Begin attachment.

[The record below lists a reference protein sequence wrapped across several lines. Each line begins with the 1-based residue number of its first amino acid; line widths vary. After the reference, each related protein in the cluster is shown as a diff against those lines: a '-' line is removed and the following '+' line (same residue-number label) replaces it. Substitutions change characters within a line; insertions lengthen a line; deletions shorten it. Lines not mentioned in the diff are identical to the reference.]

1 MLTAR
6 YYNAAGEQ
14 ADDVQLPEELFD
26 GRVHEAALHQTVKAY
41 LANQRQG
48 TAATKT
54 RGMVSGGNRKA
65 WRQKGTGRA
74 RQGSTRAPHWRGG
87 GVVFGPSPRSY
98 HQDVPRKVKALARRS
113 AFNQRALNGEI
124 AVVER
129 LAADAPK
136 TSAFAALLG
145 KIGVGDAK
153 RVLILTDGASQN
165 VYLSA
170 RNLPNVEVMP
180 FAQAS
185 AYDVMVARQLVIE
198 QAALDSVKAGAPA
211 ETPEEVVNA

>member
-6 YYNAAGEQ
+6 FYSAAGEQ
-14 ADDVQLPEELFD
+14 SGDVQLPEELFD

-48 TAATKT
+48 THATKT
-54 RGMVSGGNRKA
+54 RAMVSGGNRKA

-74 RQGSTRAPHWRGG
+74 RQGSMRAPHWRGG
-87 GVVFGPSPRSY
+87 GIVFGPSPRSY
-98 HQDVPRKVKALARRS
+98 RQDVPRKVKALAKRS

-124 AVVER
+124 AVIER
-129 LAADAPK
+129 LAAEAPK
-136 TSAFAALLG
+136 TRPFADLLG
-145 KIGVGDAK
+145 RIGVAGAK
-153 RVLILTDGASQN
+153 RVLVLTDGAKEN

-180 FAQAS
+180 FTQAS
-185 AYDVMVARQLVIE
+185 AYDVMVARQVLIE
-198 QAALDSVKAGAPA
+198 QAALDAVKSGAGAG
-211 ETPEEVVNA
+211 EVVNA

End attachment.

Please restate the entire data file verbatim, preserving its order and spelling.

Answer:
[The record below lists a reference protein sequence wrapped across several lines. Each line begins with the 1-based residue number of its first amino acid; line widths vary. After the reference, each related protein in the cluster is shown as a diff against those lines: a '-' line is removed and the following '+' line (same residue-number label) replaces it. Substitutions change characters within a line; insertions lengthen a line; deletions shorten it. Lines not mentioned in the diff are identical to the reference.]

1 MLTAR
6 YYNAAGEQ
14 ADDVQLPEELFD
26 GRVHEAALHQTVKAY
41 LANQRQG
48 TAATKT
54 RGMVSGGNRKA
65 WRQKGTGRA
74 RQGSTRAPHWRGG
87 GVVFGPSPRSY
98 HQDVPRKVKALARRS
113 AFNQRALNGEI
124 AVVER
129 LAADAPK
136 TSAFAALLG
145 KIGVGDAK
153 RVLILTDGASQN
165 VYLSA
170 RNLPNVEVMP
180 FAQAS
185 AYDVMVARQLVIE
198 QAALDSVKAGAPA
211 ETPEEVVNA

>member
-6 YYNAAGEQ
+6 FYSAAGEQ
-14 ADDVQLPEELFD
+14 SGDVQLPEELFD

-48 TAATKT
+48 THATKT
-54 RGMVSGGNRKA
+54 RAMVSGGNRKA

-74 RQGSTRAPHWRGG
+74 RQGSMRAPHWRGG
-87 GVVFGPSPRSY
+87 GIVFGPSPRSY
-98 HQDVPRKVKALARRS
+98 RQDVPRKVKALAKRS

-124 AVVER
+124 AVIER
-129 LAADAPK
+129 LAAEAPK
-136 TSAFAALLG
+136 TRPFADLLG
-145 KIGVGDAK
+145 RIGVAGAK
-153 RVLILTDGASQN
+153 RVLVLTDGAKEN

-180 FAQAS
+180 FTQAS
-185 AYDVMVARQLVIE
+185 AYDVMVARQVLIE
-198 QAALDSVKAGAPA
+198 QAALDAVKSGAGAG
-211 ETPEEVVNA
+211 EVVNA